Tuesday, June 19, 2012

An Untanglable Twinlead 20-Meter Dipole


The March 2010 Trail-Friendly Radio column in WorldRadio Online magazine features a 20-meter folded dipole that is great for backpacking. Click here to visit the WRO Web site. It's free.

The secret for this antenna's success is an easy-to-build L-C matching network, whose schematic is shown above, and pictures below. A center support was fashioned from one-quarter-inch clear plastic and insulated nuts and bolts.

A view of the antenna's configuration inside the garage at KI6SN during testing is shown at the bottom.

For enlarged views, click on the images.




Tuesday, November 22, 2011

Schematic of LED Absorptive SWR Bridge-Indicator, Circa 2000, Featured in the January 2012 WRO

Details on how to build a "cardboarded" -  as opposed to a "breadboarded" - version of this T-FR LED Absorptive SWR Bridge-Indicator appears in the January 2012 edition of WorldRadio Online magazine: http://www.WorldRadiomagazine.com

Saturday, May 14, 2011

Reader Feedback: 2-Meter 300-Ohm Twinlead J-Pole, January 2011 WRO

I was quite interested to read the article on the “Loose-Wire Double Radiator 300 ohm
Twinlead 2-meter J-Pole antenna” in the January issue of WRO.

From what I understand, this is a modification of a J-Pole, modeled by the late L.B. Cebik,
taking into account the unconnected “loose wire” opposite the normal ½ wave radiator.

This design is also based on what Cebik calls “a non-standard” J-Pole design, where the ½ wave element is made shorter than a “normal” ½ wavelength, and the ¼ wave matching section is made longer than a “normal” ¼ wavelength.

What concerned me, however, was that the build dimensions published for the J-pole construction, appear to be those taken from what Cebik calls his "...bare-wire proof of
principle model”.

Note especially this term “bare-wire”, which clearly could not apply to anything made
from 300-ohm plastic insulated twinlead. Cebik also repeats several times throughout
his text, his reference to his "...bare-wire proof of principle model”.

Cebik points out that there are many varieties and shapes of flat, insulated, twinlead,
making modeling with antenna design software like NEC-4 a challenge, so he states
that "Therefore, models of twinlead must begin with bare-wire versions, with the caution
that the dimensions that emerge may not be close to the dimensions demanded by
vinyl-covered twinlead."

In other words, Cebik does not expect his "...bare-wire proof of principle model” to be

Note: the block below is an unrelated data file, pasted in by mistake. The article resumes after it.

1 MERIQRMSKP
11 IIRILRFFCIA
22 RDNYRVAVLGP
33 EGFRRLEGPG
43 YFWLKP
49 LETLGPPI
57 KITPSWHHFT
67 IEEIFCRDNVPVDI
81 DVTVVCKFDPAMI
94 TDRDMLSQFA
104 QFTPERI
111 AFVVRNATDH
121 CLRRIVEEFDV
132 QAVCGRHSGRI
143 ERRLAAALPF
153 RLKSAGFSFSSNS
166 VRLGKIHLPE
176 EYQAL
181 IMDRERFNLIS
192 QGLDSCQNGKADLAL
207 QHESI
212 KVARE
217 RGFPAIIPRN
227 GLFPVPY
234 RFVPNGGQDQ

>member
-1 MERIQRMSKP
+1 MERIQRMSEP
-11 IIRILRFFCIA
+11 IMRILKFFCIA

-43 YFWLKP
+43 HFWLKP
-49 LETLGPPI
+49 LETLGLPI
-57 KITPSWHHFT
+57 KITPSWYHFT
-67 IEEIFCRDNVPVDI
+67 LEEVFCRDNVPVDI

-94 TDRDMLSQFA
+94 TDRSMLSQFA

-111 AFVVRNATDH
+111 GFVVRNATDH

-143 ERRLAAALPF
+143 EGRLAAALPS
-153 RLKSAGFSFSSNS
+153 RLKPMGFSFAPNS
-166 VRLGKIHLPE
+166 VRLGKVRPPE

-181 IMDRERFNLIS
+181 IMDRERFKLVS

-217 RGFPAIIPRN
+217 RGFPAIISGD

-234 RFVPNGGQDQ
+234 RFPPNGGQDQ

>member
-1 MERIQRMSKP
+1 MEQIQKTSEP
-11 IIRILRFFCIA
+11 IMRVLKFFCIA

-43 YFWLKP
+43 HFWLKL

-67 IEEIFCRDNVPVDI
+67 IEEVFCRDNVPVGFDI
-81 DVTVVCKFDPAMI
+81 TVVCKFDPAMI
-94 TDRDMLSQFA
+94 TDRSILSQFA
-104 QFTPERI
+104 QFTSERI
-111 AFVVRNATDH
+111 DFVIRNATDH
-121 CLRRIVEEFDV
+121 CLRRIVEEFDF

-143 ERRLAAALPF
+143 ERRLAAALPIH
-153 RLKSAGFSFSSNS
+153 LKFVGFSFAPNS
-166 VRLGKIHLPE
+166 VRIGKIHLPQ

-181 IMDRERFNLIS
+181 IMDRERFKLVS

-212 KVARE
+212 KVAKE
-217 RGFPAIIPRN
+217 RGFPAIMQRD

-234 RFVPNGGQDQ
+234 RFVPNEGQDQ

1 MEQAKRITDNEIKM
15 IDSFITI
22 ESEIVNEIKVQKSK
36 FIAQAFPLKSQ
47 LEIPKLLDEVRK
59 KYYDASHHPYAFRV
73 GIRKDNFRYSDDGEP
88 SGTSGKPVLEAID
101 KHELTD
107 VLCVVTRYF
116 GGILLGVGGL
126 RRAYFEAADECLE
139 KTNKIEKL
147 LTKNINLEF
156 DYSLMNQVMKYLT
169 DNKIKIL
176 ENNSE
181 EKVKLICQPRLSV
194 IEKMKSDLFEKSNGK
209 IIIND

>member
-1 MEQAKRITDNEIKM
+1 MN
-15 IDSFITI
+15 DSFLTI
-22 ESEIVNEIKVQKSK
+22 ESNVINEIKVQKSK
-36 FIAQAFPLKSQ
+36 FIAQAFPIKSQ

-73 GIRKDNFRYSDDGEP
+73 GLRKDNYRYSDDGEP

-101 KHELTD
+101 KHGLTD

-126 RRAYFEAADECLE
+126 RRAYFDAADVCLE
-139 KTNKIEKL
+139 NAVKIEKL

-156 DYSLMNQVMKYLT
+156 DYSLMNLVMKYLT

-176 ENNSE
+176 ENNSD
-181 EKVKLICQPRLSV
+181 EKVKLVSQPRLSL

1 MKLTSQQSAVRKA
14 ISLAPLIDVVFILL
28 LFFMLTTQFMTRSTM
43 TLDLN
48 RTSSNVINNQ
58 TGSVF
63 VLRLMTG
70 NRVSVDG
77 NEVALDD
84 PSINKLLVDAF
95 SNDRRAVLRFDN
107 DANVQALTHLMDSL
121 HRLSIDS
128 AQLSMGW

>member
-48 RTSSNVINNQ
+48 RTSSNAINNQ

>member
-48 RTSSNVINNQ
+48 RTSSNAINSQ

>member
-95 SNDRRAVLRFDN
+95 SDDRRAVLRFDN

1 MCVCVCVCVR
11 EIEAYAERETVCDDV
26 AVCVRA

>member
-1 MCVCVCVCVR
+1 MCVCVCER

built as-is, without substantially modifying the theoretical dimensions, to account for the
effect of both wire insulation and most importantly the velocity factor of the particular
twinlead used.

I still can’t quite believe that many hams could have built up J-Poles using these
dimensions, without finding performance issues. Also strangely, in all the positive
reports that WRO mentions, no one seems to have actually measured SWR! I keep
looking for some other rational explanation, but it still looks to be related to misinterpretation
of Cebik’s “bare-wire proof of principle model”.

In order confirm this to myself, I have built a J-Pole as close as possible to the
information provided in the WRO January 2011 issue. Although I could not obtain any of
the pictured semi-clear TV twinlead, (no longer available) I doubt that it would have
made any difference.

The Twinlead I used was Radio Shack # 15-1174, with a published velocity factor (Vf) of
0.733. (in my testing I measured the actual Vf on a sample as 0.77)

To sum up, my findings were that for the J-Pole sample I built from the published
dimensions, the swr performance is extremely poor. The SWR was high across the
band from 144 - 149 MHz (9.2 – 4.5) and was not resonant anywhere.

Frankly, I would not want to use this antenna on any radio of mine.
Details of my results are given in the table that follows the text.

You will see that I tried to modify some of the published dimensions by adjusting some
of them for Vf, and obtained at least some improvements over the original test results.
These “experiments” are highlighted in the table.

In the end, it proved a larger task than I was prepared to continue, to come up with a
final set of dimensions that would yield a resonant low-SWR design from Cebik’s model.
I have included the dimensions below only to illustrate what I had done.

For comparison purposes, I also measured using the same set-up, a “conventional”
twinlead J-Pole I made some years ago based up a design published in the 1994
September QST issue.

This J-Pole clearly outperforms the WRO J-Pole under discussion.
There are many references in the literature illustrating practical dimensions for similar
“conventional” or standard twin-lead J-Poles.

I have listed some below:

“The DBJ-2: A Portable VHF-UHF Roll-Up J-pole…”, QST March 2007